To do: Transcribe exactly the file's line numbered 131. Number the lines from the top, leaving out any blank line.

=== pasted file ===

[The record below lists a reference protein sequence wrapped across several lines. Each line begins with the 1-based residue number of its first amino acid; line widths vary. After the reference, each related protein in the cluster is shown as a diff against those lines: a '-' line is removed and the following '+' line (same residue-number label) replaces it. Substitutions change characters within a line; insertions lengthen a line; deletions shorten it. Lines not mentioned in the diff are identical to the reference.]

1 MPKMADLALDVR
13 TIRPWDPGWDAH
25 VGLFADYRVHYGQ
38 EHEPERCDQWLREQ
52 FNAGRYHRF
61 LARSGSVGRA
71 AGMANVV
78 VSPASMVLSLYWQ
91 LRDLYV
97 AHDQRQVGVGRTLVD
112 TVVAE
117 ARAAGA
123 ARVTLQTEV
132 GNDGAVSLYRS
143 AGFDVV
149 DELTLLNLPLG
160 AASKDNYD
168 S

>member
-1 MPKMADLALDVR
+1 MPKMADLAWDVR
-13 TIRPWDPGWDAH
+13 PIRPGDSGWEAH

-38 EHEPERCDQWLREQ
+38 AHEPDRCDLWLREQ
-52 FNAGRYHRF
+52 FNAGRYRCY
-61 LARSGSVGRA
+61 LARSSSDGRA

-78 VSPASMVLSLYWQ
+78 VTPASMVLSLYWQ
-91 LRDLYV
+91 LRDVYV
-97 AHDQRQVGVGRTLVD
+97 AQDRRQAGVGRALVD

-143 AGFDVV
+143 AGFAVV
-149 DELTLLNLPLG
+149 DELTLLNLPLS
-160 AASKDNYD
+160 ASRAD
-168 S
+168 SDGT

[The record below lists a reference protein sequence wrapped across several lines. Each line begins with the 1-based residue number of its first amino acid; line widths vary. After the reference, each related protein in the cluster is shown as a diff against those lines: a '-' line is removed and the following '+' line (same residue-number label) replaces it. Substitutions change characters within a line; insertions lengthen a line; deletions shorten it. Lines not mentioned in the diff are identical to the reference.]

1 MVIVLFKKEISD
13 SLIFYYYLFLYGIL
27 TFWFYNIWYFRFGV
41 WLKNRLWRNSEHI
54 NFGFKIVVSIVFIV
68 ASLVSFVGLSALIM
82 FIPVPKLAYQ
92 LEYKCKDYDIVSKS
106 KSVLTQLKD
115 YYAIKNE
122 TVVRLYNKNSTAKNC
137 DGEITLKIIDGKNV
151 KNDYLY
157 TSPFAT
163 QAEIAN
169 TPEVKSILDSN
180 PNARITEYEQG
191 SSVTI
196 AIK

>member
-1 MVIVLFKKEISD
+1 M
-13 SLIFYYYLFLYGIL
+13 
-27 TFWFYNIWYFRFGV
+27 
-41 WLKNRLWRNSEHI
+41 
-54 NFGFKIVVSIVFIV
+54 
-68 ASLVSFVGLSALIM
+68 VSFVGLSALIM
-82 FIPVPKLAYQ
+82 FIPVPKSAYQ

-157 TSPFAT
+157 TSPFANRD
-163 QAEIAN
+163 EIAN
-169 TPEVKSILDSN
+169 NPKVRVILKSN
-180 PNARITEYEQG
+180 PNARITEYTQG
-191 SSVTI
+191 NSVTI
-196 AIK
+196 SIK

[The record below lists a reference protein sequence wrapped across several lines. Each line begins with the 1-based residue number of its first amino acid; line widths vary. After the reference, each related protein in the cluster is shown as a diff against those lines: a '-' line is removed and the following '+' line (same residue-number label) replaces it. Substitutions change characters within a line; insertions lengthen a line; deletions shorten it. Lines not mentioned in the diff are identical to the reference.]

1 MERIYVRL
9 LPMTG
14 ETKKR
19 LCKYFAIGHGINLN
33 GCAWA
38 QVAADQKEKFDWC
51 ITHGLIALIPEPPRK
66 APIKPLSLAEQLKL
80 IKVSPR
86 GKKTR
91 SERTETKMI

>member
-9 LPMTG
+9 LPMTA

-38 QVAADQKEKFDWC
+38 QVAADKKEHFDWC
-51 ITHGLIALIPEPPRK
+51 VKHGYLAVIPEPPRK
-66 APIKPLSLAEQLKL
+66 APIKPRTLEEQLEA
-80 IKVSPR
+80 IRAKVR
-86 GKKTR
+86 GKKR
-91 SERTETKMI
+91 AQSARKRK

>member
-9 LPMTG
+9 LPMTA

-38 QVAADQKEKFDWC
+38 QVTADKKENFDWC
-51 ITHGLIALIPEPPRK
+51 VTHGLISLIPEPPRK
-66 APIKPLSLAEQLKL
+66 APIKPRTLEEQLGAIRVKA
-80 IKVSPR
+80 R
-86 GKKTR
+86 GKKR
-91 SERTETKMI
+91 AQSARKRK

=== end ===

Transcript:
+86 GKKR